The communications systems 100 may also include a base station 114a and a base station 114b. Each of the base stations 114a, 114b may be any type of device configured to wirelessly interface with at least one of the WTRUs 102a, 102b, 102c, 102d to facilitate access to one or more communication networks, such as the core network 106/107/109, the Internet 110, and/or the networks 112. By way of example, the base stations 114a, 114b may be a base transceiver station (BTS), a Node-B, an eNode B, a Home Node B, a Home eNode B, a site controller, an access point (AP), a wireless router, and the like. While the base stations 114a, 114b are each depicted as a single element, it will be appreciated that the base stations 114a, 114b may include any number of interconnected base stations and/or network elements.

The base station 114a may be part of the RAN 103/104/105, which may also include other base stations and/or network elements (not shown), such as a base station controller (BSC), a radio network controller (RNC), relay nodes, etc. The base station 114a and/or the base station 114b may be configured to transmit and/or receive wireless signals within a particular geographic region, which may be referred to as a cell (not shown). The cell may further be divided into cell sectors. For example, the cell associated with the base station 114a may be divided into three sectors. Thus, in one embodiment, the base station 114a may include three transceivers. i.e., one for each sector of the cell. In another embodiment, the base station 114a may employ multiple-input multiple output (MIMO) technology and, therefore, may utilize multiple transceivers for each sector of the cell.

The base stations 114a, 114b may communicate with one or more of the WTRUs 102a, 102b, 102c, 102d over an air interface 115/116/117, which may be any suitable wireless communication link (e.g., radio frequency (RF), microwave, infrared (IR), ultraviolet (UV), visible light, etc.). The air interface 115/116/117 may be established using any suitable radio access technology (RAT).

More specifically, as noted above, the communications system 100 may be a multiple access system and may employ one or more channel access schemes, such as CDMA, TDMA, FDMA, OFDMA, SC-FDMA, and the like. For example, the base station 114a in the RAN 103/104/105 and the WTRUs 102a, 102b, 102c may implement a radio technology such as Universal Mobile Telecommunications System (UMTS) Terrestrial Radio Access (UTRA), which may establish the air interface 115/116/117 using wideband CDMA (WCDMA). WCDMA may include communication protocols such as High-Speed Packet Access (HSPA) and/or Evolved HSPA (HSPA+). HSPA may include High-Speed Downlink Packet Access (HSDPA) and/or High-Speed Uplink Packet Access (HSUPA).

In another embodiment, the base station 114a and the WTRUs 102a, 102b, 102c may implement a radio technology such as Evolved UMTS Terrestrial Radio Access (E-UTRA), which may establish the air interface 115/116/117 using Long Term Evolution (LTE) and/or LTE-Advanced (LTE-A).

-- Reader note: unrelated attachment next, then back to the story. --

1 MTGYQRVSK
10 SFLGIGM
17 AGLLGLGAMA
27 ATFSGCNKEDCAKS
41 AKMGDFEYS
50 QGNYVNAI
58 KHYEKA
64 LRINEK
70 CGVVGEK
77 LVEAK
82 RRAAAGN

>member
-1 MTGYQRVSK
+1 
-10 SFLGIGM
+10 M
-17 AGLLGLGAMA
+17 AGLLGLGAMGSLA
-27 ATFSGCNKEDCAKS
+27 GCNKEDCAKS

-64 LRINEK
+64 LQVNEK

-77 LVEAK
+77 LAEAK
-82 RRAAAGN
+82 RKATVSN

In other embodiments, the base station 114a and the WTRUs 102a, 102b, 102c may implement radio technologies such as IEEE 802.16 (i.e., Worldwide Interoperability for Microwave Access (WiMAX)), CDMA2000, CDMA2000 IX, CDMA2000 EV-DO, Interim Standard 2000 (IS-2000), Interim Standard 95 (IS-95), Interim Standard 856 (IS-856), Global System for Mobile communications (GSM), Enhanced Data rates for GSM Evolution (EDGE), GSM EDGE (GERAN), and the like.

The base station 114b in FIG. 14A may be a wireless router. Home Node B, Home eNode B, or access point, for example, and may utilize any suitable RAT for facilitating wireless connectivity in a localized area, such as a place of business, a home, a vehicle, a campus, and the like. In one embodiment, the base station 114b and the WTRUs 102c, 102d may implement a radio technology such as IEEE 802.11 to establish a wireless local area network (WLAN). In another embodiment, the base station 114b and the WTRUs 102c, 102d may implement a radio technology such as IEEE 802.15 to establish a wireless personal area network (WPAN). In yet another embodiment, the base station 114b and the WTRUs 102c. 102d may utilize a cellular-based RAT (e.g., WCDMA, CDMA2000. GSM, LTE, LTE-A, etc.) to establish a picocell or femtocell. As shown in FIG. 14A, the base station 114b may have a direct connection to the Internet 110. Thus, the base station 114b may not be required to access the Internet 110 via the core network 106/107/109.

The RAN 103/104/105 may be in communication with the core network 106/107/109, which may be any type of network configured to provide voice, data, applications, and/or voice over internet protocol (VoIP) services to one or more of the WTRUs 102a. 102b, 102c, 102d. For example, the core network 106/107/109 may provide call control, billing services, mobile location-based services, pre-paid calling, Internet connectivity, video distribution, etc., and/or perform high-level security functions, such as user authentication. Although not shown in FIG. 14A, it will be appreciated that the RAN 103/104/105 and/or the core network 106/107/109 may be in direct or indirect communication with other RANs that employ the same RAT as the RAN 103/104/105 or a different RAT. For example, in addition to being connected to the RAN 103/104/105, which may be utilizing an E-UTRA radio technology, the core network 106/107/109 may also be in communication with another RAN (not shown) employing a GSM radio technology.